The Encapsulated PostScript (EPS) format is commonly used to store images (or individual/single-page parts of a document) in the PostScript documents. For a more complete introduction, please see Recognized file formats. To provide high quality graphics, the Postscript language is a vectorized format, therefore pixels (elements of a “rasterized” format) aren’t defined in their context.
To display rasterized images, PostScript does allow arrays of
pixels. However, since the over-all EPS file may contain many vectorized
elements (for example borders, text, or other lines over the text) and
interpreting them is not trivial or necessary within Gnuastro’s scope,
Gnuastro only provides some functions to write a dataset (in the
gal_data_t format, see Generic data container (
gal_data_t)) into EPS.
name has an EPS suffix. This can be used to make
sure that a given input file is EPS. See
gal_eps_suffix_is_eps for a
list of recognized suffixes.
suffix is a recognized EPS suffix. The recognized
Given a specific width in centimeters (
widthincm and the number of
the dataset’s pixels in each dimension (
dsize) calculate the size of
the output in PostScript points. The output values are written in the
w_h_in_pt array (which has to be allocated before calling this
function). The first element in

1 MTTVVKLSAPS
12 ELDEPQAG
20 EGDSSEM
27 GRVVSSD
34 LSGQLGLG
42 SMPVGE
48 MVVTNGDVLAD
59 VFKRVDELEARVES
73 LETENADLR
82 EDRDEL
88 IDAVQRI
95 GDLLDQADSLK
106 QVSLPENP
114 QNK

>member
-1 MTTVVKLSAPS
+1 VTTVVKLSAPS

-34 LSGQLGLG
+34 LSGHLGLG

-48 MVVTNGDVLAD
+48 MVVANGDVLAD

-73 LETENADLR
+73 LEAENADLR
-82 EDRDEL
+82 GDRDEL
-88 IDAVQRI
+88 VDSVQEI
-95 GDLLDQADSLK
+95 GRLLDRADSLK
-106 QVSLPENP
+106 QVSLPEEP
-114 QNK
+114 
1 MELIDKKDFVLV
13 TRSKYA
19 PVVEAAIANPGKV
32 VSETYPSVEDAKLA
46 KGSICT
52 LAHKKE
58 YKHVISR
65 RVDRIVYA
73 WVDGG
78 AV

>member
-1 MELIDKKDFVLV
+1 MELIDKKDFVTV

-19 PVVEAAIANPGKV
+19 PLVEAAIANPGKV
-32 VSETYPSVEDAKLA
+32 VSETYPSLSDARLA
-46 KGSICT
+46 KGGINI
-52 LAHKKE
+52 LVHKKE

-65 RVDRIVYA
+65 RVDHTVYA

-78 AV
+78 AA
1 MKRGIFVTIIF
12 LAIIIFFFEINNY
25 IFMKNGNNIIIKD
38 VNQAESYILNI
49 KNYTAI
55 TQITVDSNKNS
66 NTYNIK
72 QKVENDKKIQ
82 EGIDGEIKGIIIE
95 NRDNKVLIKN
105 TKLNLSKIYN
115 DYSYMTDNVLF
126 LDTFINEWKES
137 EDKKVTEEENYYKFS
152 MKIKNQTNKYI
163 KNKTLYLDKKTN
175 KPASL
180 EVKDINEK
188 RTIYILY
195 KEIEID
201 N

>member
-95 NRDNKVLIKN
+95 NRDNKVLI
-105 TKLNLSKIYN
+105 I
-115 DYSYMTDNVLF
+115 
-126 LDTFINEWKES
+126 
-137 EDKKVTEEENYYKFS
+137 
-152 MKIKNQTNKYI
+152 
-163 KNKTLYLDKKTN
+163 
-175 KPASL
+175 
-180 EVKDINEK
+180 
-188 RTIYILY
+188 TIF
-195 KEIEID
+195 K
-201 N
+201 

w_h_in_pt is the width and the
second is the height of the image.
in dataset into an EPS file called
in has to be an unsigned 8-bit character type
GAL_TYPE_UINT8, see Numeric data types). The desired width of
the image in human/non-pixel units (to help the displayer) can be set with
widthincm argument. If
borderwidth is non-zero, it is
interpreted as the width (in points) of a solid black border around the
image. A border can helpful when importing the EPS file into a document.
EPS files are plain-text (can be opened/edited in a text editor), therefore
there are different encodings to store the data (pixel values) within
them. Gnuastro supports the Hexadecimal and ASCII85 encoding. ASCII85 is
more efficient (producing small file sizes), so it is the default
encoding. To use Hexadecimal encoding, set
hex to a non-zero
value. Currently If you don’t directly want to import the EPS file into a
PostScript document but want to later compile it into a PDF file, set the
forpdf argument to
By default, when the dataset only has two values, this function will use the PostScript optimization that allows setting the pixel values per bit, not byte (Recognized file formats). This can greatly help reduce the file size. However, when dontoptimize!=0, this optimization is disabled: even though there are only two values (is binary), the difference between them does not correspond to the full contrast of black and white.